EMERGING results from Wednesday’s general elections seem to vindicate the Freedom House survey findings last year that Zanu PF was recovering electoral ground while the MDC-T support was dwindling nationally.
Report by Paidamoyo Muzulu
President Robert Mugabe and Zanu PF are headed for a landslide win giving credence to the Freedom House report and other surveys that over the last three years showed him and the party recovering and sometimes leading.
One of the major findings was that Zanu PF had increased its support from 19 to 31% while the MDC-T’s dramatically dropped from 39 to 30% in the same period.
However, the reports further stated that 47% of the electorate remained undecided and it seems it was this critical mass that moved towards Zanu PF through various methods including rigging.
Key findings of the survey included:
– 47% of those who said they would vote in the next elections stated “this is the election that will make the difference”. The largest block of respondents, 45%, said the Zimbabwean people would be ready for elections in the first half of 2013. 85% were “sure” or “very sure” that they would be casting their ballots in the last election.
– A total of 35% respondents in this survey (compared with 16% in 2010) believed that the elections would be free and fair.
65% of respondents agreed or strongly agreed that “fear of violence and intimidation make people vote for parties or candidates other than the ones they prefer.” Respondents’ actual experiences of violence have decreased, however, with 22% reporting incidents of violence in their communities from 2010-2012, a drop from the 58% who reported the same between 2008 and 2010.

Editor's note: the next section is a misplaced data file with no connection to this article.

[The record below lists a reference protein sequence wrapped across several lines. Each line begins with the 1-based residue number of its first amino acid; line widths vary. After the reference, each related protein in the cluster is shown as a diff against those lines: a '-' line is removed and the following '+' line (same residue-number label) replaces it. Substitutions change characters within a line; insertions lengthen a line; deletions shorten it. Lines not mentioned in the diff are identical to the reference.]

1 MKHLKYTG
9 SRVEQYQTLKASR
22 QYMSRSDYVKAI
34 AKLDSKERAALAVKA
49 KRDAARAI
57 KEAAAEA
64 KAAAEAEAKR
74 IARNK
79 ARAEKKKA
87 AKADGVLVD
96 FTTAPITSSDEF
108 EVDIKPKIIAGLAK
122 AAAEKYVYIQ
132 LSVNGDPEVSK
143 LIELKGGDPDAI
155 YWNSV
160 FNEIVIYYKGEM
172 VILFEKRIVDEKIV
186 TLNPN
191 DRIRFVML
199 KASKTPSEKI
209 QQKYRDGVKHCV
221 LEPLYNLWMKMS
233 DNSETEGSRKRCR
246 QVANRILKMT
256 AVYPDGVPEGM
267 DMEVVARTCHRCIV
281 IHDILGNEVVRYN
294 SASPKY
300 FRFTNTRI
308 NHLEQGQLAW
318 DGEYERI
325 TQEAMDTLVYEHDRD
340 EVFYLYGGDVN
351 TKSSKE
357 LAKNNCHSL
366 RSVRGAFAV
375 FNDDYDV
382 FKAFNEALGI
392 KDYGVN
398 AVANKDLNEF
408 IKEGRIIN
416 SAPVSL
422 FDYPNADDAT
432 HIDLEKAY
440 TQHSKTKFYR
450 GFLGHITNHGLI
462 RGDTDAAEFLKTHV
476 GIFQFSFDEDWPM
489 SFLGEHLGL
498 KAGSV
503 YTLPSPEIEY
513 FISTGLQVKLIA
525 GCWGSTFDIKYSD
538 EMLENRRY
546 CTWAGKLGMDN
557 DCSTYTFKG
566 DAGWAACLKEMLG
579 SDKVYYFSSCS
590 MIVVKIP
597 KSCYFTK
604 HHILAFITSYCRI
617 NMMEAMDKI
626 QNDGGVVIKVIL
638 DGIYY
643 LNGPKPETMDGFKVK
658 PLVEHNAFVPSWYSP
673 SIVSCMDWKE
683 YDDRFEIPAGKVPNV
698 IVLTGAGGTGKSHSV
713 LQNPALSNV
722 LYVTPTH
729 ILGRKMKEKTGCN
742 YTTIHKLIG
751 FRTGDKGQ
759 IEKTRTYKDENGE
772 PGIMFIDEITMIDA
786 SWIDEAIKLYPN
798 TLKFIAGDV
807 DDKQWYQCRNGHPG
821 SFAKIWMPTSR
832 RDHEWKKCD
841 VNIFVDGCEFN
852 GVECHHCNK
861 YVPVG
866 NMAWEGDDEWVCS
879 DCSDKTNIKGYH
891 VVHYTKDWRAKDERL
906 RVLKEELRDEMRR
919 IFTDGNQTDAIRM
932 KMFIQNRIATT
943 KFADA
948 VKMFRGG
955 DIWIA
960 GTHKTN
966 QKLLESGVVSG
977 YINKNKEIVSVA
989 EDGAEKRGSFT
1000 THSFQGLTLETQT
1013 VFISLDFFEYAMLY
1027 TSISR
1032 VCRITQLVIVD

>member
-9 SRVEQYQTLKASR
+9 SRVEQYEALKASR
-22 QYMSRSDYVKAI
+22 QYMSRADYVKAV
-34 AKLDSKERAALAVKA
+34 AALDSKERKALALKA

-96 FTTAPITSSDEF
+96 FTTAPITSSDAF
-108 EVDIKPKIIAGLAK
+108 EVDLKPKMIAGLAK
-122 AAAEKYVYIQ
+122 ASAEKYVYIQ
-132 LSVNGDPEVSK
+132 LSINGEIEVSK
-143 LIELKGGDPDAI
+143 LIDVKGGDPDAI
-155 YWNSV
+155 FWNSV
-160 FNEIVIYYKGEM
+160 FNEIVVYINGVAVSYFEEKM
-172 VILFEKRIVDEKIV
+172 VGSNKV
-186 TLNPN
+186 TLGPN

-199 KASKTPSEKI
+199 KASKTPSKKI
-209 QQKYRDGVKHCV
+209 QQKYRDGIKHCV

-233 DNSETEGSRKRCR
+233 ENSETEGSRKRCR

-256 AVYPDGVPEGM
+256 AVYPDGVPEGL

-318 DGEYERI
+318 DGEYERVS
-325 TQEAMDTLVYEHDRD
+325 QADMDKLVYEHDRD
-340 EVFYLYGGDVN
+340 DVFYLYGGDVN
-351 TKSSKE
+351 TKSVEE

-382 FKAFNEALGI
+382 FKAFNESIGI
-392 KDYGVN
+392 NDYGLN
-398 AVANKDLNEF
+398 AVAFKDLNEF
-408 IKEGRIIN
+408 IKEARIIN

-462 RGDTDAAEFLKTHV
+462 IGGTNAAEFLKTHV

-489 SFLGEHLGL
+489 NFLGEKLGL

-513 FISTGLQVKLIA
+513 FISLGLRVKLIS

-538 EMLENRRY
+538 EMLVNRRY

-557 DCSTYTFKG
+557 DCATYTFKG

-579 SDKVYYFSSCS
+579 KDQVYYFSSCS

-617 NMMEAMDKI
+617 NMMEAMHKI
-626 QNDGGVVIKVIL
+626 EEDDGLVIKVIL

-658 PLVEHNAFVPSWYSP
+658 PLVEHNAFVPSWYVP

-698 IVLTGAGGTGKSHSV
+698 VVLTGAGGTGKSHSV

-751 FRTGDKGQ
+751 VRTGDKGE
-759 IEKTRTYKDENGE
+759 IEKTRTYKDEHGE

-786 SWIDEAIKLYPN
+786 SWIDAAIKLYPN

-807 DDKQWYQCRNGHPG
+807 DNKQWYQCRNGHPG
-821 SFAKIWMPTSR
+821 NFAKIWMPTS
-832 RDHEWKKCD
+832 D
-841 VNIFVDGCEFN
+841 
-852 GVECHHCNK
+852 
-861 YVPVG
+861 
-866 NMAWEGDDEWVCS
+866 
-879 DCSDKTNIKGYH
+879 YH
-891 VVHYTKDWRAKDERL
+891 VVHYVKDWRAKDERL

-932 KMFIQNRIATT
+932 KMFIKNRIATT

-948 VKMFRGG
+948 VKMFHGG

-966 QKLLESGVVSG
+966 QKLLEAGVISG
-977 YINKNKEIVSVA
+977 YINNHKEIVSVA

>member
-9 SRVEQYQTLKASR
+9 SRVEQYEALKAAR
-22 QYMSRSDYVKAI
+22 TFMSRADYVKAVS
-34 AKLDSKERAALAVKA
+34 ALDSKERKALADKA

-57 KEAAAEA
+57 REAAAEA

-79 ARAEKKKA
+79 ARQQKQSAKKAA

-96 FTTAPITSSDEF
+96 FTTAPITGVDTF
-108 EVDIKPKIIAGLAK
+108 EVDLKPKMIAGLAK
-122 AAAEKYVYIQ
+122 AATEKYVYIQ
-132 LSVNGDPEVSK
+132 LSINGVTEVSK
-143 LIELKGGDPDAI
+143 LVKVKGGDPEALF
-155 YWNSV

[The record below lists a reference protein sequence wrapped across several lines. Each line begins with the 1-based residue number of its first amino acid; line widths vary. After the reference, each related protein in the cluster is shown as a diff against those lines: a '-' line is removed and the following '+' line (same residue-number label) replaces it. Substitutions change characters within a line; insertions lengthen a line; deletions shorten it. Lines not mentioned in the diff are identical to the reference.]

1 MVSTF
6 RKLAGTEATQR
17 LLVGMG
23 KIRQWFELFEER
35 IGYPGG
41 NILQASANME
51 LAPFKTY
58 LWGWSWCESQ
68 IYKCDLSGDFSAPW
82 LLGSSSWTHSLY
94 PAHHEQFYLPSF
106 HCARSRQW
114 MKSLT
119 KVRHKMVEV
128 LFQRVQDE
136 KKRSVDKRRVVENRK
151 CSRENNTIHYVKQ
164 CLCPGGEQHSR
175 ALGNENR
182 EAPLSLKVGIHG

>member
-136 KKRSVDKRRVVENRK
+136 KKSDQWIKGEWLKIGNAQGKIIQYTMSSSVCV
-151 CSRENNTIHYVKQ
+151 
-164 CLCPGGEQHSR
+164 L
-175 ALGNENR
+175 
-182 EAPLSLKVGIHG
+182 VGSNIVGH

– While Zimbabweans still positively assessed the Inclusive Government (IG) on a variety of issues, its positive ratings were substantially less positive than in 2010. In contrast with 2010, survey respondents were greatly more critical of IG’s ability to assure Zimbabweans freedom to speak about political matters openly. 44% stated the IG was doing “poorly” or “very poorly” in assuring freedom of speech compared with 9% who gave this response in 2010.
– The most serious problem Zimbabweans confront is unemployment. Approximately 2/3 of Zimbabweans are formally unemployed, and the effects are felt strongly at both community and national levels.
-Zimbabweans have become more critical of their political leaders. While 40% said they trusted political parties “a lot” or “somewhat” in 2010, this has dropped to 30% in 2012. Based on the responses of the 53% of survey participants who agreed to state their political choices, trust in MDC-T, in particular, dropped from 66 to 39%, while trust in Zanu PF rose from 36 to 52%.
– When asked who they would vote for if parliamentary elections were held tomorrow, 47% of respondents said they would not vote, or refused to indicate who they would vote for (up from 41% in 2010). Of the 53% who declared their preference, 20% said they would support MDC-T (down from 38% in 2010). and 31% Zanu PF (up from 17% in 2010).